Album Review: Quick Piss — Rock n Roll Impotence

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Quick Piss

Rock n Roll Impotence

Grab your brown bag and slip into the mosh pit. Des Moines-based basement dwellers Quick Piss have released their first studio album, Rock n Roll Impotence.

Illustration via Quick Piss
Illustration via Quick Piss

Some songs have more teeth than others. The eponymous opening track comes in fast and thrashing, while “Thoroughly Fucked” leads with trembling lyrics like, “This night is a vacuum, and I’m all for a coup d’etat,” before a heavy bass line brings the listener through the chorus and into the shredded bridge. Others, like “A Freudian Slipped” and “I.W.B.Y.S.”, bring a bouncy, classic London-style punk sound.

Some tunes are downright catchy and nonsensical—enter “666 Upside Down Crucifix,” in which unrequited love elicits devil-worship, despite having “a chorus and a brand new suit.”

The closing track, “Q.P.I.G.F.Y.S.” is the conceptual embodiment of this dichotomy. The bold, eight-minute track opens with an up-tempo pop punk beat, then flows between deft guitar riffs and moody, ambient frequency breakdowns, before finally sputtering to a faded-out buzz — all set to the chorus: “Quick Piss is gunna fuck your shit.”

While the lyrics and demeanor of the band bring to mind angry revolts against suburbia and haphazard, lo-fi garage efforts, the album is extremely well made. Producer Patrick Tape Fleming and engineer Matt Sepanic have worked with big name groups like the Poison Control Center and Slipknot, respectively.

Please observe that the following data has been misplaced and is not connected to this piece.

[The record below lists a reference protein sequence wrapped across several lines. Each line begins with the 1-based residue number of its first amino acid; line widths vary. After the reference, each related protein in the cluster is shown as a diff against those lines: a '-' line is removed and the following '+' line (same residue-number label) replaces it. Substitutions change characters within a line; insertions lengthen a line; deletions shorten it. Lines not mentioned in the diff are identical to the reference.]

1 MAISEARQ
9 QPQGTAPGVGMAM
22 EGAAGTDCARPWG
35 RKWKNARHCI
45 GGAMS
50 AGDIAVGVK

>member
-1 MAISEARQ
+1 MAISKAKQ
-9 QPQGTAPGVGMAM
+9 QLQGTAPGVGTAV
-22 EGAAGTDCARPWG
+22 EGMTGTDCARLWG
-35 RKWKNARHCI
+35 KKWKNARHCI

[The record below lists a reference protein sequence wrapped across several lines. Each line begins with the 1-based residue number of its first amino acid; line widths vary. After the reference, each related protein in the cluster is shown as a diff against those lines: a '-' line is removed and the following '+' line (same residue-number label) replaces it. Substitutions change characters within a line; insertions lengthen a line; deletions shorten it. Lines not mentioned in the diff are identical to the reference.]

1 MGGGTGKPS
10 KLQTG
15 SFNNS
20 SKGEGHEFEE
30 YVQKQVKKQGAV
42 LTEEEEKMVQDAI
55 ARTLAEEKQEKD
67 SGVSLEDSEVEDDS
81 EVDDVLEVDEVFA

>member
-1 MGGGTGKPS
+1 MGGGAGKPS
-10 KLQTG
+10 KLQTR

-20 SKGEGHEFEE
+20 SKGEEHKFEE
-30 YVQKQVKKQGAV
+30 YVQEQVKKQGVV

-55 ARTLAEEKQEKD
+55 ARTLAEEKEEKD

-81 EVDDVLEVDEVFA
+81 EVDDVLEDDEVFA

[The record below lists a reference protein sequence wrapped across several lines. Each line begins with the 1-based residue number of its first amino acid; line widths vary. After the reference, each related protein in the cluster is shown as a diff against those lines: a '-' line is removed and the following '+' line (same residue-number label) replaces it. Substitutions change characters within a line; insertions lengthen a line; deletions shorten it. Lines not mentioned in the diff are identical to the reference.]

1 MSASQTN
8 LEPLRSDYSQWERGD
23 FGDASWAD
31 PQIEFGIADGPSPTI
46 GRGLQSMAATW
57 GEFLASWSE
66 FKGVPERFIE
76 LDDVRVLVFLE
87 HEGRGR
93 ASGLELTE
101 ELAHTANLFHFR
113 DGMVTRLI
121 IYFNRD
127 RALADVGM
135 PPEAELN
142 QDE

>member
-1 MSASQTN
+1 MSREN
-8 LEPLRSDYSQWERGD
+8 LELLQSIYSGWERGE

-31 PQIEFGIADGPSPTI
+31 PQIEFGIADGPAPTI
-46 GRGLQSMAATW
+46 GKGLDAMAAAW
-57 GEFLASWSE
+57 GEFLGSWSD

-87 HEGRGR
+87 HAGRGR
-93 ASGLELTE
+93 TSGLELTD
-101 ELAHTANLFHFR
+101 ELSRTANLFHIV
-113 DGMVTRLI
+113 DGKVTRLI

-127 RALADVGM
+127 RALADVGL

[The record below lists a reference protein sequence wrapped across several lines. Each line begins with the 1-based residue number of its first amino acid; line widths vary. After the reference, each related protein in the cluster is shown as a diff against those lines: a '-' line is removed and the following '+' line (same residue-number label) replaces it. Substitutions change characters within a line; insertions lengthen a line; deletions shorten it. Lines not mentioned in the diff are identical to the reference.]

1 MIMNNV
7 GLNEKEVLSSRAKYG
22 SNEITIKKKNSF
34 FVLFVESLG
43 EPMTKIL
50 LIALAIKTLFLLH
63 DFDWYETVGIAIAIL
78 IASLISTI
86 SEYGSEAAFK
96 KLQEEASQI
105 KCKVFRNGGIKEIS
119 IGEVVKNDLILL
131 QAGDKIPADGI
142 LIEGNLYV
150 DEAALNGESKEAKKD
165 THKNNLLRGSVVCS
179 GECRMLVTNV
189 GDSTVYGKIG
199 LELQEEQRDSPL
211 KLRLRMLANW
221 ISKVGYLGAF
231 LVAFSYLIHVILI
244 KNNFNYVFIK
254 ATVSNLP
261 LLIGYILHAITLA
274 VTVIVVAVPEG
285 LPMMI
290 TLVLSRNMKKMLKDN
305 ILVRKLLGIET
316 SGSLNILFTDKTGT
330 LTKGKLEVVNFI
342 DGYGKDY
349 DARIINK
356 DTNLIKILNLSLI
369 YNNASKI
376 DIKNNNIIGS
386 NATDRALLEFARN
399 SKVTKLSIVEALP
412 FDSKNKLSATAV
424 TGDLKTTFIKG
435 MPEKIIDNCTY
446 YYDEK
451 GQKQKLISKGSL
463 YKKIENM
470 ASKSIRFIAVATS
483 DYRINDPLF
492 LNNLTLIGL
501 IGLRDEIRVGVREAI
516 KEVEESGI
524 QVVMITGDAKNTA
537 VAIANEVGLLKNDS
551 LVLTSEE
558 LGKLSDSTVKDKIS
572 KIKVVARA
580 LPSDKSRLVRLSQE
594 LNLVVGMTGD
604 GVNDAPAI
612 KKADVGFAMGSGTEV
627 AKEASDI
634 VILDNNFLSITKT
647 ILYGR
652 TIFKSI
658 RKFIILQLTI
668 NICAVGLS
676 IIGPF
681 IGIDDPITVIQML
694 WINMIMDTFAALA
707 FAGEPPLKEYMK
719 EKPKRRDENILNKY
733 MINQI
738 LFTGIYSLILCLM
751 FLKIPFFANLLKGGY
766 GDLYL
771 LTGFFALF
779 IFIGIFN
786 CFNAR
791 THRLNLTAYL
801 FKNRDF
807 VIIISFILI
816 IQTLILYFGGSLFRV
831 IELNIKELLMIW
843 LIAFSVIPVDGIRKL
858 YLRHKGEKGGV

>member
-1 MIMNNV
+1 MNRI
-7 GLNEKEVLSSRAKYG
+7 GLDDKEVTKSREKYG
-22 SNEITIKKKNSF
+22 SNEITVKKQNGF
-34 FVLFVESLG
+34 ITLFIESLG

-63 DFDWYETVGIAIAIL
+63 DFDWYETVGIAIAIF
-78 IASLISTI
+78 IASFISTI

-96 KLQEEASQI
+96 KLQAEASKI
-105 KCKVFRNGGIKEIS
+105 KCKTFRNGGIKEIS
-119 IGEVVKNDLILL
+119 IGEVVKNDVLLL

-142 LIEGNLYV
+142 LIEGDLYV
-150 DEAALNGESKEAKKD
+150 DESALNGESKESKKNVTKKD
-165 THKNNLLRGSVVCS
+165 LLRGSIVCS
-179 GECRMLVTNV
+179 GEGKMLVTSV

They bring a clear window into the thick chaos of Quick Piss, balancing vocals and instrumentals sharply while making feedback and fret buzz feel intentional.

Rock n Roll Impotence rests comfortably with fellow “weird punk” albums like Royal Brat’s Negative Bone and Nots’ Cosmetic. As a self-professed “incendiary care package for the fed up and fucked up”, Quick Piss doesn’t care if you like them or if you throw their album out the window when you’re done. But their debut demands a listen, and they’re going to rapidly become a mainstay for Midwest punks.

Whether you’re bopping along to the beach punk chord progressions, or banging your head with the rapid drums and screamed vocals, one thing is obvious: Rock n Roll Impotence comes through on its promise to give everyone “an opportunity to get their shit fucked.”

This article was originally published in Little Village issue 207.

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